The DSM-5, Diagnostic Criteria and a new name to replace  Restless Legs Syndrome / Period Limb Movement Disorder

Please see the parent page ../ for the context of the material below.

Page established 2011-10-22.  Latest substantial update 2011-11-16.  Latest minor update 2013-04-07.

This material is directed at psychologists and other health-care professionals who are already familiar with Restless Legs Syndrome (RLS) and Periodic Limb Movement Disorder/Syndrome (PLMD/PLMS) also potentially known as Periodic Limb Movements in Sleep (PLMS) or Period Limb Movements of Wakefulness (PLMW).  I will refer to all these as "PLMD". 

It is also directed at those who are responsible for the DSM-5. and plan to change the name of "Restless Legs Syndrome" to "Willis-Ekbom Disease", which clashes with the plan to continue the use of "Restless Legs Syndrome" in the DSM-5.  I argue that this condition should not have its own diagnostic category in the DSM, since it is not a mental / psychiatric disorder.  It is a movement disorder, with all the pathology occurring in the spinal cord.  It is also a sleep disorder, in that it invariably disrupts sleep.  However, it is not primarily a sleep disorder, since the symptoms and pathological mechanisms do not directly involve sleep mechanisms.  I argue that this condition should be referred to in the DSM as a leading cause of insomnia.

I propose these two diagnostic criteria RLS and PLMD be replaced by a term for a condition whose etiology is now understandable:

Restless Limbs Sensorimotor Disorder (RLSD)

Quick update 7th April 2013:

The DSM-5 is due for release in May.  According to this authoritative article (2013-03-15):

one of the new diagnoses in the DSM-5 is indeed "Restless Legs Syndrome". 

On 2013-02-28 the US-based Restless Legs Syndrome (RLS) Foundation began doing business as the Willis-Ekbom Disease (WED) Foundation.  The site still exists and appears to have the same contents as the new site: .

The other organization which is changing its terminology is the International Restless Legs Study Group:

However, the change they propose is less absolute: "a gradual transition to the use of the name Willis-Ekbom Disease in addition to Restless Legs Syndrome for those countries or situations where the name Restless Legs Syndrome has become a problem."

I am glad to see that the page you are reading now is Google's top result for a search for "Restless Legs" "DSM-5".

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© 2011 Robin Whittle  Melbourne Australia 


>>> Introduction The RLS -> Willis-Ekbom Disease name change, and the DSM-5's RLS.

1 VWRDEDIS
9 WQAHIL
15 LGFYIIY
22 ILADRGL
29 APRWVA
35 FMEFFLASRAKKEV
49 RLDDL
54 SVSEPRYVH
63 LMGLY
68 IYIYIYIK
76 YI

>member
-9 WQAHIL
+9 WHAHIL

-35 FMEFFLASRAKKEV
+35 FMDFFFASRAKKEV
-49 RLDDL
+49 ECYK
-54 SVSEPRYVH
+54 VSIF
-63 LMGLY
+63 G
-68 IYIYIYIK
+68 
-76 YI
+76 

>>> Amalgamation under Restless Limbs Sensorimotor Disorder (RLSD) 
>>> Should RLS/PLMD/RLSD have its own diagnostic category in the DSM-5?
>>> Update history



It is widely recognized that the conditions targeted by the separate diagnostic categories of RLS and PLMS both result from the same underlying pathology.  The same treatments are used for sufferers whose symptoms meet either or both diagnostic categories.  For those sufferers with both sets of symptoms, a successful treatment invariably reduces or eliminates both sets of symptoms.

Officially, and in practice (in October 2011, for most researchers and practitioners) the etiology of both RLS and PLMD is unknown.  As far as I know, no comprehensive - or even tentative and incomplete - etiological hypothesis for RLS/PLMD has published in a peer-reviewed journal.

On 1 September 2011 I sent a 32 page document to about 25 RLS researchers, outlining my new observations and etiological hypotheses.  I am confident that this will be be basis for a widely accepted etiology of the underlying condition.  Please let me know if you would like a copy of this document.  It is NOT for publication.  In 2012 I plan to create a revised version which will be publicly available on this site.  There will also be a section of this site devoted to researchers and clinicians, including independent researchers such as myself who got into the field due to our concern about our own symptoms, or in my case, my wife Tina's symptoms.

A brief outline of my etiological hypotheses is at the parent page:  ../#summary .

A summary of my new observations and etiological hypotheses, specifically for medical specialists and researchers is:  ../briefsumm/ .

RLS/PLMD has been researched for decades, with hundreds of papers and numerous expensive drug and genetic trials, with no significant progress towards understanding the etiology.  Many researchers still believe the pathology is in the brain, and the Restless Legs Syndrome Foundation encourages people do donate their brains to their brain bank, to further RLS research.  Yet there's plenty of evidence that the pathology is entirely in the spinal cord.  There's no widely accepted evidence of causative pathology in the brain or the limbs.  (Unless perhaps vascular problems in the legs directly disrupts the circulatory system in a way which reduces tyrosine supply to the lumbar spinal cord.)